Or at least I should learn to leave my wallet in the car.
I did NOT buy the Jillian Michaels book. YAY! for saving money!
But. Um. I did buy another Metabolic Diet book.
And a cookbook.
Ok, TWO cookbooks, but they were on SALE!!!! And I have a cooking BLOG and when I make a million dollars I can TOTALLY WRITE OFF THE COOKBOOKS I BOUGHT! Um. If I make a million dollars this year, I mean.
FINE. I also bought a weight-lifting-for-women book. (Now I have three. But I swear I NEEDED them ALL.) NOT on sale, but I DID have a coupon, so I get bonus points for that, right? RIGHT?
I looked through the Jillian Michaels book, but it was quite specific. QUITE. And by that, I mean that I quickly realized that in 2 weeks I would be a neurotic mess, either because I would be following it PERFECTLY GODDAMMIT or because I would NOT follow it “correctly” and then would feel like a FAILURE. So I put that book right back where I got it.
But I was still curious about the Metabolic Diet, and I happened to glance at the top shelf and saw this book: The Metabolic Typing Diet. And I flipped through it and realized that it had NO meal plans (which is good for me), but it had LOTS of science-y goodness. (Yeah, I’m a nerd.) But the part that made me buy it? Was the part where the author wrote (I’m paraphrasing), “If you are a Protein type [that’d be me], your general ratio of protein, fat and carbs should be 40-30-30. But every body is different, so you might find that you need a little more protein, or maybe that you can handle a few more carbs. You might find that you need FEWER carbs and more fat. But this is the ratio to get started with, and in the next section I’ll tell you how to determine what you might need more or less of, based on your body’s reactions.” Holy crap! A nutrition book that doesn’t insist that everyone fall into 1 narrow definition? That doesn’t even insist that there are only 3 narrow definitions, with no variations??
People, THAT is a book I can get behind. He even touches briefly on things that might seem fringe-y, like Food Combining. (Basically, don’t eat protein and carbs at the same meal. It’s more complicated than that, but that’s the big, A-Number-1 rule.) And he says there may be some validity to it, but that unless you have digestive problems (in which case you should give it a shot and see if it works for you), you probably don’t need to worry about it. (I should note here that Food Combining did nothing for me except make meal planning a huge pain in the ass. But for my mom – who does have digestive problems – it gave her her life back, because she didn’t have to spend most of the day in bed with horrible stomach pains. EVERY BODY IS DIFFERENT.)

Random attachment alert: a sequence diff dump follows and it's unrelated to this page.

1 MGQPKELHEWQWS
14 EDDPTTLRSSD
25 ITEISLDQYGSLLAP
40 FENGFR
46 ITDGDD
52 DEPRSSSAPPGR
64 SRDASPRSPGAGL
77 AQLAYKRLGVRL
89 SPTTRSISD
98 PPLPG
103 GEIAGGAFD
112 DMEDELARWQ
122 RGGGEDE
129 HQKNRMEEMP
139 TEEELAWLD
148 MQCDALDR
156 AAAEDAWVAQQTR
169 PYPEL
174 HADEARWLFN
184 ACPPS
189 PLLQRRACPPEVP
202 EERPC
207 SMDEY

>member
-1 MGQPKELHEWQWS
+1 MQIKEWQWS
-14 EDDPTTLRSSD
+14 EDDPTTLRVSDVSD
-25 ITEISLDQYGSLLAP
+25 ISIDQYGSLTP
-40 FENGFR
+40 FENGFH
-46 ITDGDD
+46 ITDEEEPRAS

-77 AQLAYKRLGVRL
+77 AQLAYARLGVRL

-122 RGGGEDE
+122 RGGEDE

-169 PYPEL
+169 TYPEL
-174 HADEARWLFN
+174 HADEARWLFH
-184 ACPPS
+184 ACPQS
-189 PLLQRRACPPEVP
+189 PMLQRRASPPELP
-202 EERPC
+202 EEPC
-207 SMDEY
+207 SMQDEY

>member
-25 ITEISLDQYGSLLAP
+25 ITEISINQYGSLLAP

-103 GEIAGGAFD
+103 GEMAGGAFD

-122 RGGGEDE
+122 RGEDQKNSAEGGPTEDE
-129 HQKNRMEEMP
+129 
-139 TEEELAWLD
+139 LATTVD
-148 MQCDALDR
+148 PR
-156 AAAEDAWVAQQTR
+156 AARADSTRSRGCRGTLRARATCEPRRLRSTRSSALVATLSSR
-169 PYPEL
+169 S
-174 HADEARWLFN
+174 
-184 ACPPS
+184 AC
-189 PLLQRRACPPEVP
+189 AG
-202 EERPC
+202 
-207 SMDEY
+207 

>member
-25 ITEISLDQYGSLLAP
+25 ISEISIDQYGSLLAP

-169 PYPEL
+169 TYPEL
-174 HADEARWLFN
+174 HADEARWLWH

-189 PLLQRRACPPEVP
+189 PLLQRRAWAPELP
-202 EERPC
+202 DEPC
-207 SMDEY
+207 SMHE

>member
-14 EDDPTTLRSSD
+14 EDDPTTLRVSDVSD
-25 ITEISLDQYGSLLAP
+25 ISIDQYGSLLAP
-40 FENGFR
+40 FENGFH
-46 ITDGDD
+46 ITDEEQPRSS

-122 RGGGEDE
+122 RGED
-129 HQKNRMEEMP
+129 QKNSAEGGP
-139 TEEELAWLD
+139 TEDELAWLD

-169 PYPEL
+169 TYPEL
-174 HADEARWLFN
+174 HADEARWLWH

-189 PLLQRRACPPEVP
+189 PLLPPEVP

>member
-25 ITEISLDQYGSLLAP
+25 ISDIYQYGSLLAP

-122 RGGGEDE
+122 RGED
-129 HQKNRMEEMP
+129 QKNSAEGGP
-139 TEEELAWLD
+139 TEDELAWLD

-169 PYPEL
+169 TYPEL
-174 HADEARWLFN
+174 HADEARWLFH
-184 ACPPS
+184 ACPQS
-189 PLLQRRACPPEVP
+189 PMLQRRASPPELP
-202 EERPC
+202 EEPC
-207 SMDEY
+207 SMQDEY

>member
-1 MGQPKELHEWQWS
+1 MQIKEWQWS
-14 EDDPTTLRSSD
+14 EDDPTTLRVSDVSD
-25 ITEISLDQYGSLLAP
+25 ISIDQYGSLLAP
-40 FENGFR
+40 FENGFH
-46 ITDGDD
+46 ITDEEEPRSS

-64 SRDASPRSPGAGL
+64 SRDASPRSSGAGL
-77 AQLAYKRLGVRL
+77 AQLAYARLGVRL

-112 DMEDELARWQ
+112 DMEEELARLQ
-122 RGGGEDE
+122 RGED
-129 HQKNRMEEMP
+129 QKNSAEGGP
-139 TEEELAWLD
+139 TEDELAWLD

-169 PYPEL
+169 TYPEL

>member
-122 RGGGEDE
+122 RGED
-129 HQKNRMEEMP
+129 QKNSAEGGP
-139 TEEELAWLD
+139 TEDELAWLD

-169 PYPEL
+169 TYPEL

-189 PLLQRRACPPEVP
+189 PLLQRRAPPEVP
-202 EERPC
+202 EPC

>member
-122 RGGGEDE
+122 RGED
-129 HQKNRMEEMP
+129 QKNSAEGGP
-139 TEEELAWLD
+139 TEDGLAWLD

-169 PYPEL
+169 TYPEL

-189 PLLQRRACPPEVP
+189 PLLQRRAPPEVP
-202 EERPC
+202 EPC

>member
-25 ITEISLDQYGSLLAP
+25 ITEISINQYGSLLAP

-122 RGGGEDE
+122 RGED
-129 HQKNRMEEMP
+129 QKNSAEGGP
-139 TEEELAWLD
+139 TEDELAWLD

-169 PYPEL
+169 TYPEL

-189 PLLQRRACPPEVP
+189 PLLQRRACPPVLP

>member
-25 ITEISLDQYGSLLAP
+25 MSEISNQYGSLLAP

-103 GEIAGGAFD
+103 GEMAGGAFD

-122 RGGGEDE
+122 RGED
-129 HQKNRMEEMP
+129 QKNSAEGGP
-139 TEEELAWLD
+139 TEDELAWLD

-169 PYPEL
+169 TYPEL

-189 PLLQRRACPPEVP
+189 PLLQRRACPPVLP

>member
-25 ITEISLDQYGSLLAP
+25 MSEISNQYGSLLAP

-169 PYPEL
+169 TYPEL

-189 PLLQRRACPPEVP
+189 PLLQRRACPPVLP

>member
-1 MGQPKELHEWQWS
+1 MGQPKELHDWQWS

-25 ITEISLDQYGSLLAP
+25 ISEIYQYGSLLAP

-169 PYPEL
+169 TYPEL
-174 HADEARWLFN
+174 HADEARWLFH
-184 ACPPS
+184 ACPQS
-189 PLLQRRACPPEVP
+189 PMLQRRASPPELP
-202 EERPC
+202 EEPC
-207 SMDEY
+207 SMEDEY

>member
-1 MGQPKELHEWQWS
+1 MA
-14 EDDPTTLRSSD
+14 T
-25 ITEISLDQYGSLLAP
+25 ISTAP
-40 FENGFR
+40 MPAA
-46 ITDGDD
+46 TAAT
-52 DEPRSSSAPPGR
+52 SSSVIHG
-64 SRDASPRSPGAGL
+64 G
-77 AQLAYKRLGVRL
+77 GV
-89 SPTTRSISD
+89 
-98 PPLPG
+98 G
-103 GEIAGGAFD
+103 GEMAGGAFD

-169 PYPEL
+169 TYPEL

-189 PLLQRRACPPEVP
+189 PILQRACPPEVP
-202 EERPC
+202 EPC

And after I read that for a while, I pored over the new cookbooks for a couple of hours. Yes, really. I can read those damn things the way other people read novels. I have no place to put them though. I’m going to have to clean off a bookshelf and give some stuff away so that I can continue to amass cookbooks. 😀
So I’m thinking I’m going to try that Metabolic Diet. Mostly because all the foods on my “best food” list are EXACTLY the foods that my holistic doctor was telling me I should eat for my body type/digestive system. That gave it some credibility right there. (Plus that whole, “do what works for you” endorsement.) But I’m a little apprehensive, I have to be honest. I’ve been counting WW points, and I’ve lost some weight, so I’m hesitant to stop counting. But WW is all about the fiber, which is carbs, which I shouldn’t be eating so much of. I think I might try counting, but just eating more protein. If push really comes to shove, I’ll increase my protein/fat intake by a hundred calories or so, and see what happens.
But I’m a little excited about this. I know my body does best on LOTS of protein, but I got sick on both Atkins and Paleo. I definitely need some carbs in my diet, and large quantities of fat make me sick to my stomach. But this book seems to think that all of that is ok, and the ratio can be messed with. I’m kind of stoked. 🙂